This photo is believed by this writer to be Rebecca and John L. Clayton. Clayton was elected Marion County Coroner in 1890 and again in 1900. A close look at this photo shows a nameplate above the front door, which appears to spell out “J Clayton.” In 1900, Mrs. Clayton purchased a house with a legal description corresponding to the 3100 block of Market Street. Their address in 1920 was 3109 Market, on the south side of Market between Singleton and Darr streets to the north. Anna Schnizlein photo/Steve Chou collection.
MARY LOU MONTGOMERY
Rebecca Clayton, living at Oakwood in Marion County, Mo., answered a knock at her front door in mid August 1891, only to find a distraught woman of mid age on her porch.
The woman had read in the Hannibal Journal about a tragedy at Moody, in Marion County, where two men were struck and killed by a freight train on the “K” line. The accident occurred Monday morning, Aug. 17. A description of the younger of the two men matched that of her son, Reuben B. Hughes.
The mother, Mrs. Charles (Johanna) Abrams, wanted to see the coroner – Mrs. Clayton’s husband James Lohr Clayton – but he wasn’t at home. Instead, Mrs. Abrams shared the story that her son was a carpenter, and had been out in the area since Monday in search of work.
Her son routinely wore a small apron while working, the mother said.
“Mrs. Clayton got her husband’s satchel and took therefrom the apron,” the Quincy Daily Whig reported in its Aug. 21, 1891 edition. “At the sight of this, the grief stricken mother swooned and took on over the apron, as if it was the body of her son.”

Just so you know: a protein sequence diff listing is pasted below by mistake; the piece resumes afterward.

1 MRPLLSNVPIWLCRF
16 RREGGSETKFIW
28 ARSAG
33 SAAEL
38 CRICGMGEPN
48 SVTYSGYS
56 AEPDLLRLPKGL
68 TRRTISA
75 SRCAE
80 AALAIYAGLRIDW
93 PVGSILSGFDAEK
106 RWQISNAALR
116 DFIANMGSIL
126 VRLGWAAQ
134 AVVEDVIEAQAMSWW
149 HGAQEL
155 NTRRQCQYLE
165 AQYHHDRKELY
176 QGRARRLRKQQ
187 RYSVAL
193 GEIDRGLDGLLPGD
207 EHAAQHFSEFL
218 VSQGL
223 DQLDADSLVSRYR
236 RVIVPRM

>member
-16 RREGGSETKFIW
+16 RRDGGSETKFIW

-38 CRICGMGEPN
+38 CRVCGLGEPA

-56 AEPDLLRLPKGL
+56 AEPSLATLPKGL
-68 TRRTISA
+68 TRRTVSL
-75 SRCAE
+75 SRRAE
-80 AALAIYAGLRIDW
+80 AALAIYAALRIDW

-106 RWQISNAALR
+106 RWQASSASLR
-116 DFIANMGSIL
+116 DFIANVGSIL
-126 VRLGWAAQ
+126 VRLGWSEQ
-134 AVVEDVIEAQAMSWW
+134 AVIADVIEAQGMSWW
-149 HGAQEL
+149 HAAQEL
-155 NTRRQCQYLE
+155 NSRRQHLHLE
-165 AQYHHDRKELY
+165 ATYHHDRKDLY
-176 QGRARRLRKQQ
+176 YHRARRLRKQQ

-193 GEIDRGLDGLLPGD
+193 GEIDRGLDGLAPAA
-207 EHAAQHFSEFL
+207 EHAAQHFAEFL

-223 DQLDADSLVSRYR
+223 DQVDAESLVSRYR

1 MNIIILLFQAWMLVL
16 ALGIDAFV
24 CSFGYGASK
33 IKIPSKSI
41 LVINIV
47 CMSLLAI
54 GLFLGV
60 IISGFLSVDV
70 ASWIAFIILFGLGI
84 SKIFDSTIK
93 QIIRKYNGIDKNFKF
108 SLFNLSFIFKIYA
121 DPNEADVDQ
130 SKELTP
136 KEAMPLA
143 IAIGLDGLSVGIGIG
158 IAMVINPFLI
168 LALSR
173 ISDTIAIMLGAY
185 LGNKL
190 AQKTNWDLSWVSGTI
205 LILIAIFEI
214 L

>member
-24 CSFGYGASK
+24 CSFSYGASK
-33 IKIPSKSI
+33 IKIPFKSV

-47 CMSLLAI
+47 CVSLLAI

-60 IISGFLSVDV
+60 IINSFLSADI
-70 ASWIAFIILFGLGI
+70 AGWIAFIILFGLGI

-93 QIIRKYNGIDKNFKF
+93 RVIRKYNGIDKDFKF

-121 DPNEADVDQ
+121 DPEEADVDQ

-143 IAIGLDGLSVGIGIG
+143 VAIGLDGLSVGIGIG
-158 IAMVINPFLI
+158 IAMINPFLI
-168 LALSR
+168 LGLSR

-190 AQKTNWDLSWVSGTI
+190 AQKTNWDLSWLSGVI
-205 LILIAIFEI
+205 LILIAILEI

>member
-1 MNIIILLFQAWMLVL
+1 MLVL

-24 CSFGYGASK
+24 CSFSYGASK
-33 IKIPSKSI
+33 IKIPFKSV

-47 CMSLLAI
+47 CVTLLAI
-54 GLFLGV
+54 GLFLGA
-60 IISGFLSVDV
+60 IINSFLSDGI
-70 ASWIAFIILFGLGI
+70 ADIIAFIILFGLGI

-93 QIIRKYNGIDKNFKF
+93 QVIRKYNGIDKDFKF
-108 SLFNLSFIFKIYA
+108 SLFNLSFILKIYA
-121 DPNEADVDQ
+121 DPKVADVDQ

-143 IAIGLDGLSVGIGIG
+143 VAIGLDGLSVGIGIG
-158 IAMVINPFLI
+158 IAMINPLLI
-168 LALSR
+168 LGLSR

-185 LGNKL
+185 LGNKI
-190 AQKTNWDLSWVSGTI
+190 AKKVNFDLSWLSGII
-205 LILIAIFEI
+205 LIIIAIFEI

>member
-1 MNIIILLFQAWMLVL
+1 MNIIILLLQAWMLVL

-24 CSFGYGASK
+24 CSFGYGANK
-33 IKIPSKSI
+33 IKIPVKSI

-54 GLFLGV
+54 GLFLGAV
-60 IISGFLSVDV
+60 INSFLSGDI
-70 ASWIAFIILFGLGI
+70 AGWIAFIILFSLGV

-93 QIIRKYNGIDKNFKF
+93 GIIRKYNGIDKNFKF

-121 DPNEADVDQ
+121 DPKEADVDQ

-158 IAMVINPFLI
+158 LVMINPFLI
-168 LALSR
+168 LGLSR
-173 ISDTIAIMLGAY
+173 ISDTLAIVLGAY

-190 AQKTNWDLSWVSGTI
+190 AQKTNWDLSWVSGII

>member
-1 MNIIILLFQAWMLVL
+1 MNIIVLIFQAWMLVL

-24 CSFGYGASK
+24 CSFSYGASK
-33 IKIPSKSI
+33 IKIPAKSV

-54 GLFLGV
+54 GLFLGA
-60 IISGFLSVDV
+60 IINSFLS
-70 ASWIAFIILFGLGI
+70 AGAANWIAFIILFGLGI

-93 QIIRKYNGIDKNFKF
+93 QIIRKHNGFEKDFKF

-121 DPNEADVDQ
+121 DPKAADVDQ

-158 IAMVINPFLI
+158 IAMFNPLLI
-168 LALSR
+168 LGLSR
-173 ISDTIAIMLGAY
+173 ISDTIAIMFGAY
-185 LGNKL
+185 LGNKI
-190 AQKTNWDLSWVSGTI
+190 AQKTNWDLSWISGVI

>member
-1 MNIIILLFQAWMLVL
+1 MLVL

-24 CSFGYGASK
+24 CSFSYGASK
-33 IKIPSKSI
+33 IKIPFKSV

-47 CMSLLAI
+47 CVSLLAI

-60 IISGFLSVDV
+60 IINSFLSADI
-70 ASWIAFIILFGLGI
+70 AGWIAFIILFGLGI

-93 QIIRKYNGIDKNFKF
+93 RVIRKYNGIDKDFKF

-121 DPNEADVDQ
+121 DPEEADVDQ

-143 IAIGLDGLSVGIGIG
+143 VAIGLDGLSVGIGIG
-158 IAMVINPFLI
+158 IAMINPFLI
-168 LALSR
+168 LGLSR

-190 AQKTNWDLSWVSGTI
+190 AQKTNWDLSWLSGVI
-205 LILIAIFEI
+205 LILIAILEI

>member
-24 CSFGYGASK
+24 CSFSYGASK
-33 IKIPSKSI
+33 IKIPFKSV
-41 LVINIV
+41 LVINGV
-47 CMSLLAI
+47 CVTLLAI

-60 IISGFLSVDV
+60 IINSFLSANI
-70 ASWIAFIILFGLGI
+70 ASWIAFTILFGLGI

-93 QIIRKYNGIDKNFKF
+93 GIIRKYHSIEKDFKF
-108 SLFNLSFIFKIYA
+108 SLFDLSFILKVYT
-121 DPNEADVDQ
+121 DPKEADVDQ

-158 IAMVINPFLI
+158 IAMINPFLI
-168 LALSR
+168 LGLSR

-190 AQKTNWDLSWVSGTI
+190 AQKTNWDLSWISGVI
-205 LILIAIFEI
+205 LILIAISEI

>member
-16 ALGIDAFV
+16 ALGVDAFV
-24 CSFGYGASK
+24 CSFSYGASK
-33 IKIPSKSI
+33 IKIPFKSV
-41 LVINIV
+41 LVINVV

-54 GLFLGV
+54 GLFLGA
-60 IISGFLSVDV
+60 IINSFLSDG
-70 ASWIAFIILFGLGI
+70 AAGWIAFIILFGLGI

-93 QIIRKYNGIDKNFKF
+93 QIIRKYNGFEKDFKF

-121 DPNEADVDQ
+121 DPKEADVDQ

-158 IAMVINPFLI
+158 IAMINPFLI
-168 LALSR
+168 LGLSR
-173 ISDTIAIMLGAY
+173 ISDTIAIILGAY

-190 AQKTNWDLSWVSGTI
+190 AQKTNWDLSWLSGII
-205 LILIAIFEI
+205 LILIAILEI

Thus was the life of the Marion County coroner during the last decade of the 20th Century. The unpleasantries of fatal accidents, illnesses and murders prevailed, each deeming eye-witness reviews by the man elected to determine if death was accidental, natural, or the result of foul play.
Twice the dedicated Democrat, James L. Clayton, asked the voters of Marion County to elect him coroner: in 1890 and again in 1900. Once elected, each time he left office before his term ended.
James Lohr Clayton was born about 1839 to Joseph and Ruth Roberts Clayton. Joseph homesteaded in Hancock County, Indiana, and built a two-room log cabin near Greenfield, Indiana. By 1850, Joseph had moved his family to Polk, Jefferson County, Iowa. By 1860, the Claytons and their unmarried children moved back to their land and cabin in Indiana, and that is where Joseph and Ruth would live out their lives. Joseph died in 1869.
James enlisted in the Union Army on April 18, 1861, and was discharged June 6, 1861, due to disability.
Two the children of Joseph and Ruth Clayton - Emiline, born circa 1837, and James, born two years later - would ultimately settle in Northeast Missouri.
Emiline married Josiah Leamon, who operated the Marion House on Market Street in Hannibal. (The Marion House was just to the west of what today is Ray DeLaPorte’s Carpet Bagger’s Antiques and Furniture store.)
James Clayton married Ruth Hamilton in July 1863, and in 1870 they were living with her father, Joseph Hamilton, at Jefferson, Monroe County, Mo. (Mr. Hamiliton’s occupation was listed in the 1870 census as “gentleman.”)